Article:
• Posterior abdominal wall weakness and/or bulge (‘incipient’ or ‘sports hernia’) that results in: 1) insufficient strength of the fascia to withstand the repeated high intra-abdominal pressure created by sport activities; 2) distension of the peritoneum or stretching of the ilioinguinal nerve; 3) painful coughing or potential surgical findings; 4) nerve irritation/entrapment; 5) tension via cranial/medial retraction of the rectus abdominus, leading to possible pubalgia; or 6) protrusion of preperitoneal fat in the deep (widened) inguinal orifice due to a higher conjoint tendon attachment.
  • Tear of the external oblique muscle resulting in nerve irritation when a tear occurs at the emergence of the neurovascular bundle containing the terminal branches of the iliohypogastric nerve.
Musculoskeletal Pathology Theories:
  • Muscle imbalance causing pain and changes at the public bones due to a weak anterior abdominal wall and/or hypertrophic lower limb muscles. This could lead to excessive functional overload of muscular and tendon insertions at the pubic bone.
  • Severe musculotendinous injury such as a torn external oblique aponeurosis.
  • Pain due to an insertional shearing injury of the muscular attachments at the pubis, mainly the inguinal canal, rectus abdominis, and adductor muscles.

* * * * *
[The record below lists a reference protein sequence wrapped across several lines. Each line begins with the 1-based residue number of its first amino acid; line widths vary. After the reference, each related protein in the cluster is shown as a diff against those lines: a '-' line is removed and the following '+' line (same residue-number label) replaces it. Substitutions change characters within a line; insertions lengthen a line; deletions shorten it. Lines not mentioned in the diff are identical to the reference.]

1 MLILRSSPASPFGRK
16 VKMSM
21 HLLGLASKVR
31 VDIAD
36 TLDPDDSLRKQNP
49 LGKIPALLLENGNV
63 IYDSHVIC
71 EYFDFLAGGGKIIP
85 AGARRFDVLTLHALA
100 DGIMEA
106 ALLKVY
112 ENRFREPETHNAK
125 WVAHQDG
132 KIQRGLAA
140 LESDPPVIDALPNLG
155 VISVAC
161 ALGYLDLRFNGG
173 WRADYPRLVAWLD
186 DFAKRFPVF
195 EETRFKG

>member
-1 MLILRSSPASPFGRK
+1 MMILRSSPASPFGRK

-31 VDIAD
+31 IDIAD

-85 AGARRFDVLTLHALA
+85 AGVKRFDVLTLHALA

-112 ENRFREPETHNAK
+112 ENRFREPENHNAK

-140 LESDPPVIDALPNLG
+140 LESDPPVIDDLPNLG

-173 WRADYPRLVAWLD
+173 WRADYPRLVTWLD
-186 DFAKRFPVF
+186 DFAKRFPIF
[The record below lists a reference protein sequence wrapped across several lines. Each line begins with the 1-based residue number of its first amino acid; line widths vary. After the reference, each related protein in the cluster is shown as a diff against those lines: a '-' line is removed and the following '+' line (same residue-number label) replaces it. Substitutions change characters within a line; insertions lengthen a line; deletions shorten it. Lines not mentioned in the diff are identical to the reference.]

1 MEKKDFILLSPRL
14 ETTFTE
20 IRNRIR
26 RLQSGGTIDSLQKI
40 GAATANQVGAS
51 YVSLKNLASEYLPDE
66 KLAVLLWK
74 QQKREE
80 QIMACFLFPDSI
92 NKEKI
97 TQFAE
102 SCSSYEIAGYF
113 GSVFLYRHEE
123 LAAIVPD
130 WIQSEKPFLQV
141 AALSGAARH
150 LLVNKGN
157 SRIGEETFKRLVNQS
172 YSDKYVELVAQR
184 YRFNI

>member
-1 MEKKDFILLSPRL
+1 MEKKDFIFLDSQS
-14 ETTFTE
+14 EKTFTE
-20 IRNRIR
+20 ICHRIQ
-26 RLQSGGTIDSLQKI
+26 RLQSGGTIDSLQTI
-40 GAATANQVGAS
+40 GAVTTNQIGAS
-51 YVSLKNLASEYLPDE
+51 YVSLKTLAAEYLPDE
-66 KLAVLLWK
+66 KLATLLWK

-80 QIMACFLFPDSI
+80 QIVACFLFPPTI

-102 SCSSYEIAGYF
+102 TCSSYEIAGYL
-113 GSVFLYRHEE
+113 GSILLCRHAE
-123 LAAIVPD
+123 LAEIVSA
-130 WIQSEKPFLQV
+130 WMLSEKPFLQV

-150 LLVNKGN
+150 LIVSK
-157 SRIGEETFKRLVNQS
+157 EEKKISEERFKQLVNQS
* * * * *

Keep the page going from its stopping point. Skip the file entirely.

• Inguinal ligament enthesopathy at the pubic tubercle due to excessive stress during lateral abdominal muscle contraction.
Most theories are based on a combination of two main ideas: 1) nerve irritation of the ilioinguinal, iliohypogastric and/or genitofemoral nerve in the inguinal region, and 2) a musculoskeletal pathology including aponeurotic tears and inguinal ligament enthesopathy.
Inguinal related groin pain

Further to the pathophysiology of inguinal-related groin pain, patients can present in many ways. Some patients present with a brief history of pain related to specific explosive movements, while others have pain for weeks to months following sporting activity. The character of pain can be described by individuals through various terms such as electric, burning, and stabbing. The examination of an individual with inguinal-related groin pain includes palpating the different structures to elicit tenderness. However, some individuals will be pain free in clinic, and only the case history and sport-specific testing, combined with appropriate imaging can help lead to the correct diagnosis (remember, imaging may not always provide a clear answer!).